Athletics News

Exciting plans for a ‘steeplechase mile’ in Oxford on May 6

Exciting plans for a ‘steeplechase mile’ in Oxford on May 6

The Bannister Miles to celebrate the 70th anniversary of the first sub-four-minute mile is set to feature an innovative four-lap race over barriers

Whatever the weather, the Bannister Miles meeting in Oxford on May 6 is certain to see a world record with a “steeplechase mile” making its international debut.

The day has been designed to celebrate the 70th anniversary of Roger Bannister’s first sub-four-minute mile. But history and tradition aside, organisers are keen to embrace the age of innovation by including a unique four-lap race over barriers.

Due to the unusual nature of a steeplechase mile, world records – or world bests, as World Athletics prefer to call them in this case – are guaranteed. But how close can the men and women come to the four and five-minute barriers respectively?

A sub-four-minute mile over barriers would have been the stuff of science fiction in 1954 when Bannister was at his peak. Yet in 2024 how near would someone like Jakob Ingebrigtsen come to breaking four minutes in a one mile ’chase?

The Norwegian holds the European record for the mile with 3:43.73, after all, whereas he ran a European under-20 record of 8:26.81 for the 3000m steeplechase when he was aged 16 in 2017. What’s more, in the same year he won the European under-20 title in the 3000m steeplechase in Grosseto and competed in the ‘chase at the World Championships in London, albeit finishing eighth in his heat.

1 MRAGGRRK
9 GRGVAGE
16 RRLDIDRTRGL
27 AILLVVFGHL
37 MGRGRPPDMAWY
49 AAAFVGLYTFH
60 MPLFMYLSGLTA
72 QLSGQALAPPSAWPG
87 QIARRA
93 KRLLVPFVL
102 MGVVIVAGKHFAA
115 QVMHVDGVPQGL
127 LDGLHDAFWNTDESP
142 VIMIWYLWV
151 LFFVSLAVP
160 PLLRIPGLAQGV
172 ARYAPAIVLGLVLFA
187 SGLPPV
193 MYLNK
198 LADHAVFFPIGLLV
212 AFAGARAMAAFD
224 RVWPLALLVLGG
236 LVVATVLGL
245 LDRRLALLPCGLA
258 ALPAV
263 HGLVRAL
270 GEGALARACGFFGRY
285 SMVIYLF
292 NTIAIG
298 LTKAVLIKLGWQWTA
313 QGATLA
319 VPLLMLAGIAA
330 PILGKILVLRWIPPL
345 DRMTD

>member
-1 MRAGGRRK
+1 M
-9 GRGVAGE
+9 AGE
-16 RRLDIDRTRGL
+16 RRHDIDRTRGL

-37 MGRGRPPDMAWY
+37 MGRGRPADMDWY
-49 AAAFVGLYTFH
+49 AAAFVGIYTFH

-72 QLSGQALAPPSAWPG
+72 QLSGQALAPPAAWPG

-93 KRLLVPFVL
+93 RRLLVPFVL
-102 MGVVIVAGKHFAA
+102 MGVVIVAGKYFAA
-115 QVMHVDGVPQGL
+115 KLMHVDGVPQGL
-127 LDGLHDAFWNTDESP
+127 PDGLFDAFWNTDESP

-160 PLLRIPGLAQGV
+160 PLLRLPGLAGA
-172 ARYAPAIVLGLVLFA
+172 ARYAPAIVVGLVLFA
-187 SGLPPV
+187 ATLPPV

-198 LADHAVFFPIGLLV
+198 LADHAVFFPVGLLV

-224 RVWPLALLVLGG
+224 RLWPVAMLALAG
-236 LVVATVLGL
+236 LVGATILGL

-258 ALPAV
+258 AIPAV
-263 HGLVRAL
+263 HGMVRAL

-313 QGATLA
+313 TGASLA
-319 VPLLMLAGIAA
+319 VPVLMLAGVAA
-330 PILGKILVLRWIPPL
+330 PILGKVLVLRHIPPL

Ingebrigtsen has hinted that he may return to the steeplechase one day. Would racing a ’chase over one mile appeal to him? The Olympic 1500m champion’s appearance fee will surely be beyond the budget for the Bannister Miles event in May, but if the event becomes more established then we could feasibly see him tackle it one day.

These steeplechase mile races will be held for men and women in Oxford during a series of British Milers’ Club races in the afternoon. It is not entirely the BMC’s idea, though. Instead they were approached by Jakob Larsen and Florian Weber from World Athletics – the same innovative duo who are exploring current long jump rules, among other things.

There have, of course, been plenty of steeplechase races in the past at distances other than 3000m. Fittingly, some of the earliest steeplechase races were in the University of Oxford sports events in the 1860s over cross-country. When the steeplechase made its Olympic debut on the track in Paris in 1900 the races were held over 2500m and 4000m. Since then…

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